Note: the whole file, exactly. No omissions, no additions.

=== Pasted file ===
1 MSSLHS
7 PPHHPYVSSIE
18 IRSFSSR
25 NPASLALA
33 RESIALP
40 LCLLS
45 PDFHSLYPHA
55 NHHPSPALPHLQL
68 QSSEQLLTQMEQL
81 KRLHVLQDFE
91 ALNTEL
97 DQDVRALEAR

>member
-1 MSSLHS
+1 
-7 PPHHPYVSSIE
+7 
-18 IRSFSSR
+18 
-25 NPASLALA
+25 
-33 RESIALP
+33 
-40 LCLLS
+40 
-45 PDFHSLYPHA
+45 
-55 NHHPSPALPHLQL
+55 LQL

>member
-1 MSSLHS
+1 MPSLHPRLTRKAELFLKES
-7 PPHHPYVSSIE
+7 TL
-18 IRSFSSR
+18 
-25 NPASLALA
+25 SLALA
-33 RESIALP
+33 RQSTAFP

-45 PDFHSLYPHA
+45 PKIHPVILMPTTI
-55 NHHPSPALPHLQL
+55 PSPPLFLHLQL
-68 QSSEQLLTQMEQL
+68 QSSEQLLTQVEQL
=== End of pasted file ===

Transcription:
1 MSSLHS
7 PPHHPYVSSIE
18 IRSFSSR
25 NPASLALA
33 RESIALP
40 LCLLS
45 PDFHSLYPHA
55 NHHPSPALPHLQL
68 QSSEQLLTQMEQL
81 KRLHVLQDFE
91 ALNTEL
97 DQDVRALEAR

>member
-1 MSSLHS
+1 
-7 PPHHPYVSSIE
+7 
-18 IRSFSSR
+18 
-25 NPASLALA
+25 
-33 RESIALP
+33 
-40 LCLLS
+40 
-45 PDFHSLYPHA
+45 
-55 NHHPSPALPHLQL
+55 LQL

>member
-1 MSSLHS
+1 MPSLHPRLTRKAELFLKES
-7 PPHHPYVSSIE
+7 TL
-18 IRSFSSR
+18 
-25 NPASLALA
+25 SLALA
-33 RESIALP
+33 RQSTAFP

-45 PDFHSLYPHA
+45 PKIHPVILMPTTI
-55 NHHPSPALPHLQL
+55 PSPPLFLHLQL
-68 QSSEQLLTQMEQL
+68 QSSEQLLTQVEQL